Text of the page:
Comcast Expands SDV Test Pool
Comcast Corp. (Nasdaq: CMCSA, CMCSK) is putting switched digital video (SDV) to the test in at least two more markets -- Minneapolis and St. Paul -- Cable Digital News has learned.
According to people familiar with the trials, the MSO is giving Motorola Inc. (NYSE: MOT)'s SDV system a go in St. Paul and using Cisco Systems Inc. (Nasdaq: CSCO)'s platform in Minneapolis.
Comcast has already tapped Cisco for its SDV test in Cherry Hill, N.J., and Motorola for a trial in the Denver area. (See Comcast Puts SDV Vendors to the Test and Comcast Reveals SDV Test Beds.)
As for other SDV-related vendor activity, the MSO has already selected edge QAMs from Arris Group Inc. (Nasdaq: ARRS) and Harmonic Inc. (Nasdaq: HLIT). Comcast has also added BigBand Networks Inc. (Nasdaq: BBND) to its list of approved SDV suppliers, but has not picked a market for vetting that vendor's technology. (See Comcast Taps Arris for Edge QAM Initiative and Who Makes What: Switched Digital Video .)
Asked about SDV trials in Minnesota, Comcast wouldn't comment. (Considering the Twin Cities are also the site of the operator's first commercial deployment of Docsis 3.0, we'll have to assume engineers there don't have much time to spare these days). But a spokeswoman noted that the MSO plans to expand beyond the first two SDV test beds, where the trials have been "going well."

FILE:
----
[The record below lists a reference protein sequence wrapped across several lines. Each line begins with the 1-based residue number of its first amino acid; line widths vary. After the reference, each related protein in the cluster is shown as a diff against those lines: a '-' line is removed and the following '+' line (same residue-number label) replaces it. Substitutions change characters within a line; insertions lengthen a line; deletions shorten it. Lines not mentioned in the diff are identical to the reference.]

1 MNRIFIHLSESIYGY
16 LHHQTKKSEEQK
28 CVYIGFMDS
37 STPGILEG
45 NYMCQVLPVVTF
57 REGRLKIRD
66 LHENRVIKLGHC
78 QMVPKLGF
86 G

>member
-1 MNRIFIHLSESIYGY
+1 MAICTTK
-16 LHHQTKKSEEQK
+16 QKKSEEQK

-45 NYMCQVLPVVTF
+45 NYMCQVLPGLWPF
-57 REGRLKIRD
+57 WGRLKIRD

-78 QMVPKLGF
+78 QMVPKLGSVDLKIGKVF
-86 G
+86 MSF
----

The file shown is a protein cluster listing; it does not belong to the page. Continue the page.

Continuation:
Industry sources say Comcast wants to make sure SDV performs well before making any significant leaps forward with the technology, which is designed to use existing bandwidth more efficiently by multicasting channels in "switched" tiers only when customers in a given service group select them for viewing. Time Warner Cable Inc. (NYSE: TWC) and Cablevision Systems Corp. (NYSE: CVC) are among MSOs that have deployed SDV the most broadly. Just last week, Rogers Communications Inc. (NYSE: RG; Toronto: RCI) of Canada announced it would launch Cisco's switching technology in Ontario. (See Rogers Turning on SDV .)
It also appears that Comcast, despite the addition of two SDV test locations, has scaled back some of its original plans for the technology -- unless it's waiting to ramp things up in the third and fourth quarters. In February, execs said the operator had budget set aside to introduce SDV in about 15 percent of its service area by the end of 2008. (See Is SDV Fading?)
Since then, however, Comcast has given much more attention to an analog reclamation project that will be fueled in part by the deployment of millions of inexpensive, one-way Digital Terminal Adapters (DTAs). (See Comcast Confirms Digital Dongle Project and DTAs on Parade .)
Speaking at last week's Society of Cable Telecommunications Engineers (SCTE) Cable-Tec Expo in Philadelphia, Comcast Corp. COO Steve Burke noted that the MSO's all-digital strategy will get "started in earnest this fall." When asked to weigh the bandwidth management options on the table, Burke said Comcast will "lean more heavily toward analog reclamation."
Comcast plans to deploy its "all-digital" strategy in about 20 percent of its footprint this year. But the term is a bit of a misnomer, because in those markets, Comcast will continue to offer about 30 channels from its B1 basic programming tier in analog form. The move, however, will allow the operator to get back about 40 analog channels and apply that capacity toward Docsis 3.0, video-on-demand (VOD), and high-definition television services.
— Jeff Baumgartner, Site Editor, Cable Digital News
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